I have a live recording of Janáček's "Eternal Evangelium" with him and the WP which I will post when I get around to it, maybe tomorrow. The recording of Bartók's Divertimento and Music for... with the COE is also worth checking out.

So all that new light is valuable, I should think other conductors will absorb bits of what he presents to us.


What most conductors should definitely absorb or at least take an example of him is the seriousness with which he approaches the music he performs. What he does may not always make sense to everyone (it doesn't always to me either), but it is obvious that there is always a lot of study and reflection behind it, in addition to a theoretical and practical understanding and performance experience in several centuries worth of repertoire which is probably completely unparalleled by any other "classical" musician active today. So his contributions are definitely always welcome and most of the time interesting and relevant. Certainly much more interesting and relevant than many contributions from conductors (young and old, but especially young) who don't even have a fraction of the experience and knowledge but feel well equipped to tackle anything in the repertoire, often with just a few superficial ideas and little concept of the music they are "performing". It is all too easy these days for overhyped posers to set themselves in scene when most orchestras can autopliot through nearly everything anyway.

PerfectWagnerite

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Re: Nikolaus Harnoncourt
« Reply #6 on: December 29, 2007, 06:10:46 AM »
He's such a teaser sometimes. Sometimes he turns in performances like the Paris Symphonies that do not remotely resemble anything in the catalog. Then you get something like his Bruckner 7th sort of expecting something radical and get a pretty mainstream (but excellent) performance.

I'd love to see him first finish a Bruckner cycle. What's he missing now, #6? He'd probably not record 1 and 2.

Offline knight66

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Re: Nikolaus Harnoncourt
« Reply #7 on: December 29, 2007, 06:50:17 AM »
M, I should think you will get a lot of pleasure from the Verdi recording. I wrote quite a long review of it, but cannot track it at the moment. It worked against expectations set up by more traditional performances, but produced a wonderdul luminosity and the mood of the performance is unique from any I have previously heard.

Mike
DavidW: Yeah Mike doesn't get angry, he gets even.
I wasted time: and time wasted me.

M forever

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Re: Nikolaus Harnoncourt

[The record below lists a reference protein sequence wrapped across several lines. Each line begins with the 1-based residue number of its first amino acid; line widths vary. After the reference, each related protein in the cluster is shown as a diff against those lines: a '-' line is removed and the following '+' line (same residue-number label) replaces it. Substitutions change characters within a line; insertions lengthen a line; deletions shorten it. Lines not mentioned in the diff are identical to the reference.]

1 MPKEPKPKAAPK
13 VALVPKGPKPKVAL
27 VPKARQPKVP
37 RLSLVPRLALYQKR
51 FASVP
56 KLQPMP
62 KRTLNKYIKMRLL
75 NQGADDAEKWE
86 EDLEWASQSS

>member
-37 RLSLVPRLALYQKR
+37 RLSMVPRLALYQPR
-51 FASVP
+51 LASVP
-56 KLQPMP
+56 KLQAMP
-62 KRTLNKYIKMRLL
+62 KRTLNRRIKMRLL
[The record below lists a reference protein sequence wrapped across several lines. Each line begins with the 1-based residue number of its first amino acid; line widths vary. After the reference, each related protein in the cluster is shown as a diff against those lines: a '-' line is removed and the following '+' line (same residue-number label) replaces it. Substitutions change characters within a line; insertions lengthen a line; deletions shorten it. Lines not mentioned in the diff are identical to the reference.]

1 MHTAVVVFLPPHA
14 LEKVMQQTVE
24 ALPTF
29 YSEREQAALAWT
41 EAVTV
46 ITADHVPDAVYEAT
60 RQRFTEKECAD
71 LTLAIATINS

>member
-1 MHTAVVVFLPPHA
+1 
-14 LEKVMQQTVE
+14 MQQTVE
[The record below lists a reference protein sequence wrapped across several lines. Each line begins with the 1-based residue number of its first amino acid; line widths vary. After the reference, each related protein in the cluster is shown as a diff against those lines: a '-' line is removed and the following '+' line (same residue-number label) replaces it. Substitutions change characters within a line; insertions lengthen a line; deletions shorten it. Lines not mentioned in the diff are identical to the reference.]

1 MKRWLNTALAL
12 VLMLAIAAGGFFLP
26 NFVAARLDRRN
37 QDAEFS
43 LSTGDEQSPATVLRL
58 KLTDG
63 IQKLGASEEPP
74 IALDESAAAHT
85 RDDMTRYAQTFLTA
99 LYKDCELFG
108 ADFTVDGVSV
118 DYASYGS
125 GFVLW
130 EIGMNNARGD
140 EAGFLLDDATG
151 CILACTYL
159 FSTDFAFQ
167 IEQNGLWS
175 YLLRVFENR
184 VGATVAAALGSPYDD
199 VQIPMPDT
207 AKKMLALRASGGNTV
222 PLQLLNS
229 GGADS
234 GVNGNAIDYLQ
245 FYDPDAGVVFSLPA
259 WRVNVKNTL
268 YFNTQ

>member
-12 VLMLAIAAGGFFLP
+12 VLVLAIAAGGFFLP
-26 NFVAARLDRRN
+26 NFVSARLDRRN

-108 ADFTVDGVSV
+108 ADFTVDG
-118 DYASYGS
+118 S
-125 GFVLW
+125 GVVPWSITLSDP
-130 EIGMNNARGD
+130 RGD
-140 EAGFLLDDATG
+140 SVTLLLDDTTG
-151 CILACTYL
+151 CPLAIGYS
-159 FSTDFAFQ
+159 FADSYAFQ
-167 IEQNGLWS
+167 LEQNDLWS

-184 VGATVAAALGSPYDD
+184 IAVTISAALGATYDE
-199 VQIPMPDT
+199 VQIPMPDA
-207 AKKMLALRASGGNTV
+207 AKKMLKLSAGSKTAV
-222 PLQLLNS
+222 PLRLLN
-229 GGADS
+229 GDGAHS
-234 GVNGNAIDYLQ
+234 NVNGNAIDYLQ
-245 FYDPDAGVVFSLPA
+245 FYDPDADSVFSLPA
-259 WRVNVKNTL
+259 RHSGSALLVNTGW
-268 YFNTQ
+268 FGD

« Reply #8 on: December 29, 2007, 07:34:24 AM »
I wish I could find it! Verdi's Requiem is one of my alltime favorite choral pieces. I just watched a video with Fabio Luisi and the MDR Sinfonieorchester in the reconstructed Frauenkirche in Dresden which is more "conventional", I guess, but a really nice performance, so I wanted to check out Harnoncourt's recording, but I couldn't find it in the chaos that my CD collection is in now...  ::) Well, I guess I'll make another attempt later  8)

Offline knight66

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Re: Nikolaus Harnoncourt
« Reply #9 on: December 29, 2007, 07:51:13 AM »
Not anything I can do to help there. I know what the cover looks like, haha, so...as I said, no help. But it is a performance that lives in the head where many others don't; despite my feelings I would not recommend it as a first or only performance in someone's collection.

Mike
DavidW: Yeah Mike doesn't get angry, he gets even.
I wasted time: and time wasted me.

Lilas Pastia

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Re: Nikolaus Harnoncourt
« Reply #10 on: December 29, 2007, 08:36:01 AM »
Athough I like his Requiem, I much prefer his Aida. Feeble soloists apart, the chorus and orchestral work in this recording are revelatory. Too often this opera is recorded with hastily assembled and ill-matched 'hot name' soloists, with predictably ho-hum results. Here the crushing forces of politics and religious fanaticism are overwhelming. There's nothing like it anywhere in the catalogue.

I've heard all his Bruckner symphonies recordings but I haven't been won over by the results. I find it hard to detect any particular vision or indeed affinity with the composer. The same goes (for me, that is) of his Beethoven, Schubert, Brahms and Dvorak. Although efficient and well conceived, very little of his 'german classic-romantic' music recordings has offered a challenge to older masters. Szell, Böhm, Jochum, Bernstein and Karajan all impart that music with a sharper profile. He definitely knows how to bring out the best in the orchestras he conducts, but the results are surprisingly variable. For some reason, I find his work in Amstrerdam the most interesting and satisfying. I think his conducting style is particularly well suited to the strongly individualized sections of that orchestra.

At the moment the only Bruckner I wish he would give us is the Te Deum. This is music that he was born to conduct. And a Glagolitic Mass would certainly be soemthing I'd rush to buy. A long shot but an interesting one: Sibelius symphonies.